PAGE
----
scale

I have written before about the connections between OER and open practice and why I think open practice should be the goal, not merely the adoption of OER.

While I hope and believe that OER can pave the way for open practice, it is not at all obvious that the use of OER is a necessary condition. In fact, some of the most vibrant classroom exemplars of open practice in action that I’ve seen have not involved OER. It is possible to have open practice with proprietary content. While this may skirt the gray edges of copyright law, this has long been the case in education, and most don’t want to talk about it or simply don’t care.

My concern about many efforts to make OER “mainstream” in K-12 education (work that I should say, I have long been supportive of) is that it may not lead to open practice or in the worse case, any meaningful change in practice. It may only lead to the creation of a new variety of the traditional publishing (and learning) paradigm that has not served learners well. (Unlike higher ed, there are no clear economically-motivated buyers in K-12, and while many of us have hoped that OER would present the opportunity for cost savings on curriculum to be used to improve instruction, it is not obvious that this is likely.)

Why then is mainstream OER adoption being emphasized over the change to open practice? The answer is scale.

Simply put, mainstream adoption of OER is scaleable, while a change to open practice is not.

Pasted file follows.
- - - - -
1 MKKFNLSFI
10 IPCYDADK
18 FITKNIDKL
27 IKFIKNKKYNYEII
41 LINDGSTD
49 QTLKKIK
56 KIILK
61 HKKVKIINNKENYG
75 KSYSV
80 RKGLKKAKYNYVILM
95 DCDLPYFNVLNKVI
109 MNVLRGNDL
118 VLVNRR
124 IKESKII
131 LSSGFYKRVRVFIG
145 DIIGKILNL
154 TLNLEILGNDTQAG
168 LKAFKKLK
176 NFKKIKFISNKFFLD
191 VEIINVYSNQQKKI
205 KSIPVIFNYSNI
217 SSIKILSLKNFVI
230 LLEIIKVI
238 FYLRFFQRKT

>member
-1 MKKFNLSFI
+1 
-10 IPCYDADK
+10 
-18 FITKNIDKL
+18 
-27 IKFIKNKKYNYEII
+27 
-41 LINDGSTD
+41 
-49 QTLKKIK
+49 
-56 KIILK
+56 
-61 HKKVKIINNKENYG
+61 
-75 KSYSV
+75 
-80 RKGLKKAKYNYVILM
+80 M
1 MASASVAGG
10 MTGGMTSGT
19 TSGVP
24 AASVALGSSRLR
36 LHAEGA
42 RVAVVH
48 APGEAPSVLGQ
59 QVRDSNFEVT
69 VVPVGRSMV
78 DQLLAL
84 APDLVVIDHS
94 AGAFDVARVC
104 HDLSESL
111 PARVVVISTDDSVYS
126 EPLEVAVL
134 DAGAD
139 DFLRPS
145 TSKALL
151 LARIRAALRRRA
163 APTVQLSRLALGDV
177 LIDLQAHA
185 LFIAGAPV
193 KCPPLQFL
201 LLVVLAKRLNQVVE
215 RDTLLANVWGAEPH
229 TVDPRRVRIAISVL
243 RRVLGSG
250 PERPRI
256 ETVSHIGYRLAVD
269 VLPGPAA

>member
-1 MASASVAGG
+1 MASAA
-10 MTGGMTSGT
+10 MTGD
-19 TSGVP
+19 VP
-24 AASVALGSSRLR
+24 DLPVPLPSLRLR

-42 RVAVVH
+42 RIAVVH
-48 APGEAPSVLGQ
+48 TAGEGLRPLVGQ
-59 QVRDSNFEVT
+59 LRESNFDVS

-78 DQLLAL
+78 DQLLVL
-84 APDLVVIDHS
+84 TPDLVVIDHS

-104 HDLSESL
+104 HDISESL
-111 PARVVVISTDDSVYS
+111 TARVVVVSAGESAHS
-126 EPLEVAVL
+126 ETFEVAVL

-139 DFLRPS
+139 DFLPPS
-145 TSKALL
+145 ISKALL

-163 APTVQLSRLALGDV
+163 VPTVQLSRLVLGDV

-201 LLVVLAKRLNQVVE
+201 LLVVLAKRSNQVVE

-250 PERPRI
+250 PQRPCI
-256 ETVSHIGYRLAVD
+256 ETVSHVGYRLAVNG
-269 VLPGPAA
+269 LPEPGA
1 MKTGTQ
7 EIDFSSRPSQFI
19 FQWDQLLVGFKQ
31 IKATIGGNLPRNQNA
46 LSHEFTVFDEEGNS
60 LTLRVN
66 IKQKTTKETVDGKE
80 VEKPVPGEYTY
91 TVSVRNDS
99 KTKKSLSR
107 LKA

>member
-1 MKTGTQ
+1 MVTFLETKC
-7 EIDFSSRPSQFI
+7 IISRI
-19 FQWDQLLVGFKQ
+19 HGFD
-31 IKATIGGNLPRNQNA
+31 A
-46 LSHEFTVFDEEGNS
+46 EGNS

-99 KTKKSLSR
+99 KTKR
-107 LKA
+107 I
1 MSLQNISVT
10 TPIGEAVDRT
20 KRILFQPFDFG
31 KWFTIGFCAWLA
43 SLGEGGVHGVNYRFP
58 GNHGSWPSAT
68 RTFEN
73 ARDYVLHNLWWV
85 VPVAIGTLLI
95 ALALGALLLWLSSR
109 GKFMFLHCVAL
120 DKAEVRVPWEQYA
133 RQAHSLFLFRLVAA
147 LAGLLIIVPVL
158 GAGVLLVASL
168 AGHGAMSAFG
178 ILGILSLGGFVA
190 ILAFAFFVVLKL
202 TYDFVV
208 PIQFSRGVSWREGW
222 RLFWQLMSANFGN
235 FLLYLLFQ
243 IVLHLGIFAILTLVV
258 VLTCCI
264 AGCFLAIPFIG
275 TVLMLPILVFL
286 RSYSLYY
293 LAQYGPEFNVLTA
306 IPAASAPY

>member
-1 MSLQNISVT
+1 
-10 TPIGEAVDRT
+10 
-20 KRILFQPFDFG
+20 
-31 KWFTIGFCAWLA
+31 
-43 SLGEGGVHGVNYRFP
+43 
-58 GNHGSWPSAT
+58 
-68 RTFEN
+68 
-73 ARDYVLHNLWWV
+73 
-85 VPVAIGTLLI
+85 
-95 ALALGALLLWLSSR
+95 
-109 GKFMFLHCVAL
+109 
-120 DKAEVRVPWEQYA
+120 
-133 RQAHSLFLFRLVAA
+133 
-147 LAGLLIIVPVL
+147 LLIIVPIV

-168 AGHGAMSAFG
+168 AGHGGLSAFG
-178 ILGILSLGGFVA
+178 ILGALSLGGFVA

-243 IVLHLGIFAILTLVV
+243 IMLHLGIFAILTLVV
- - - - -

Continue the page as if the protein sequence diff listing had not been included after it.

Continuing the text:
In many initiatives, not only those concerned with OER or other educational innovations, but also those related to other social changes, scale is the goal. The thinking is that if we cannot reach some critical mass of change (10% is often cited as a “tipping point”), the effort is not worth pursuing.

I question though whether scale should be the goal or whether in fact, scale for these kinds of change is even feasible. I first began to question the premise of scale as a goal when I became involved in international development work, an area that Meg Wheatley and Deborah Frieze’s book Walk Out, Walk On eloquently and compellingly explores. Doug Belshaw’s recent post “Caring Doesn’t Scale, and Scale Doesn’t Care” brought this to mind again.

In education, another area where the idea of scale has been targeted less than successfully is with charter schools. The idea, as I understand it, is to provide exemplars of innovative practice that could then be “scaled” across the broader universe of public schools.

The problems with trying to scale innovative practice are many. First, as in the case of charter schools and many other things, there are many necessary preconditions to change (regulations, common values, infrastructure, human resources, political will, etc.), that are not easily put in place. The kind of changes we are talking about here don’t just happen because someone wants them to happen. (In fact, many, perhaps most, want these changes and have worked hard for them, but the huge institutional pull in a different direction is hard to overcome.) Perhaps most fundamentally, meaningful change cannot be imposed from the top down; it must be initiated by those at the grass roots level. As Belshaw says, “it’s difficult to scale almost anything that makes a really profound impact on people’s lives.” As much as we want a recipe approach, a “silver bullet,” that’s just not how deep change is made.

It seems to me that to achieve open practice will involve many years of hard incremental work on various fronts. And I wonder if the effort we put into making non-transformative OER “mainstream” is effort that we are not putting toward what really matters.

Should scale be the goal?
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